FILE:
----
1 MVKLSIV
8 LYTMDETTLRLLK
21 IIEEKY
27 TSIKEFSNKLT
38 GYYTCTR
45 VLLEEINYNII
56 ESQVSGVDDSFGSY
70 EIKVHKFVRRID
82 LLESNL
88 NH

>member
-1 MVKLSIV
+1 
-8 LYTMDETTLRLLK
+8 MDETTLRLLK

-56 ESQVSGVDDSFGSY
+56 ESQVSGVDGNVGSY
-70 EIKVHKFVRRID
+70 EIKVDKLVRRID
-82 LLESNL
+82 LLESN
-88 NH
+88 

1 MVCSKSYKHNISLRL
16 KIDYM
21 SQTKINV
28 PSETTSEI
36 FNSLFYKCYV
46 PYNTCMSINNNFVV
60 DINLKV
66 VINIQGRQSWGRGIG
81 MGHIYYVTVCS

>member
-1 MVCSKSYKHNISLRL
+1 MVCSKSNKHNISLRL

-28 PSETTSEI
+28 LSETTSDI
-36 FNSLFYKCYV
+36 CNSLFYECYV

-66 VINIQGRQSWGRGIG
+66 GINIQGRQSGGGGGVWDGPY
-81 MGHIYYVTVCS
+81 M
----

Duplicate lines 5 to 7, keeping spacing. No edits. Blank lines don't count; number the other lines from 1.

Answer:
38 GYYTCTR
45 VLLEEINYNII
56 ESQVSGVDDSFGSY